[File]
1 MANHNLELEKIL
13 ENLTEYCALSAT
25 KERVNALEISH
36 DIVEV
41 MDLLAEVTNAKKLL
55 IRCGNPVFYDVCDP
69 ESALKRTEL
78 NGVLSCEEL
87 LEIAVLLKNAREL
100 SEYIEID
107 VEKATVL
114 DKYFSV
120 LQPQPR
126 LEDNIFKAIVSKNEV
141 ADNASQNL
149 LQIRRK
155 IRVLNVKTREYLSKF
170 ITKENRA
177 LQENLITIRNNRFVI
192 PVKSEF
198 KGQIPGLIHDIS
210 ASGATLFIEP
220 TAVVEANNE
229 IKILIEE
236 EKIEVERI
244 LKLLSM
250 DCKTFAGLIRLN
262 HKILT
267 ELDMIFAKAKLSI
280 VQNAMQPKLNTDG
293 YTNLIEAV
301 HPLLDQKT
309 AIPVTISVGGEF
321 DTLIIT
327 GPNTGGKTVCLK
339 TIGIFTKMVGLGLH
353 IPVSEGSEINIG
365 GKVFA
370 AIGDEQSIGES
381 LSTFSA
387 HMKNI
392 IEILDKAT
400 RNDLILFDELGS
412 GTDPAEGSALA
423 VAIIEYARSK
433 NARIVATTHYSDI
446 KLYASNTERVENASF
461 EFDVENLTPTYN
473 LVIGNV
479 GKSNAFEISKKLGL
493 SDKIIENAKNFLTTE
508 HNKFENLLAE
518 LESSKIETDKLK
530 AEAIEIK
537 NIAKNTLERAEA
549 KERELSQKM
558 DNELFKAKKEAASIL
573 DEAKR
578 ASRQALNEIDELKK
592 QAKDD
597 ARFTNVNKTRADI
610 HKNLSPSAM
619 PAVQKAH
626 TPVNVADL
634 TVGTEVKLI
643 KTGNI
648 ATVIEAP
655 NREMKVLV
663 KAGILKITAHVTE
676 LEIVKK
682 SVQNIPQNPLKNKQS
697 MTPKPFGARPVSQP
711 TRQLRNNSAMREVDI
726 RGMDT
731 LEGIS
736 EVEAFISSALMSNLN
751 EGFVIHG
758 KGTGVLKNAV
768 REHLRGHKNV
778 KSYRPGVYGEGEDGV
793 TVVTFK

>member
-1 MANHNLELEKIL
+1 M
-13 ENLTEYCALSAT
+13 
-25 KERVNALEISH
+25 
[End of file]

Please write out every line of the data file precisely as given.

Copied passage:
1 MANHNLELEKIL
13 ENLTEYCALSAT
25 KERVNALEISH
36 DIVEV
41 MDLLAEVTNAKKLL
55 IRCGNPVFYDVCDP
69 ESALKRTEL
78 NGVLSCEEL
87 LEIAVLLKNAREL
100 SEYIEID
107 VEKATVL
114 DKYFSV
120 LQPQPR
126 LEDNIFKAIVSKNEV
141 ADNASQNL
149 LQIRRK
155 IRVLNVKTREYLSKF
170 ITKENRA
177 LQENLITIRNNRFVI
192 PVKSEF
198 KGQIPGLIHDIS
210 ASGATLFIEP
220 TAVVEANNE
229 IKILIEE
236 EKIEVERI
244 LKLLSM
250 DCKTFAGLIRLN
262 HKILT
267 ELDMIFAKAKLSI
280 VQNAMQPKLNTDG
293 YTNLIEAV
301 HPLLDQKT
309 AIPVTISVGGEF
321 DTLIIT
327 GPNTGGKTVCLK
339 TIGIFTKMVGLGLH
353 IPVSEGSEINIG
365 GKVFA
370 AIGDEQSIGES
381 LSTFSA
387 HMKNI
392 IEILDKAT
400 RNDLILFDELGS
412 GTDPAEGSALA
423 VAIIEYARSK
433 NARIVATTHYSDI
446 KLYASNTERVENASF
461 EFDVENLTPTYN
473 LVIGNV
479 GKSNAFEISKKLGL
493 SDKIIENAKNFLTTE
508 HNKFENLLAE
518 LESSKIETDKLK
530 AEAIEIK
537 NIAKNTLERAEA
549 KERELSQKM
558 DNELFKAKKEAASIL
573 DEAKR
578 ASRQALNEIDELKK
592 QAKDD
597 ARFTNVNKTRADI
610 HKNLSPSAM
619 PAVQKAH
626 TPVNVADL
634 TVGTEVKLI
643 KTGNI
648 ATVIEAP
655 NREMKVLV
663 KAGILKITAHVTE
676 LEIVKK
682 SVQNIPQNPLKNKQS
697 MTPKPFGARPVSQP
711 TRQLRNNSAMREVDI
726 RGMDT
731 LEGIS
736 EVEAFISSALMSNLN
751 EGFVIHG
758 KGTGVLKNAV
768 REHLRGHKNV
778 KSYRPGVYGEGEDGV
793 TVVTFK

>member
-1 MANHNLELEKIL
+1 M
-13 ENLTEYCALSAT
+13 
-25 KERVNALEISH
+25 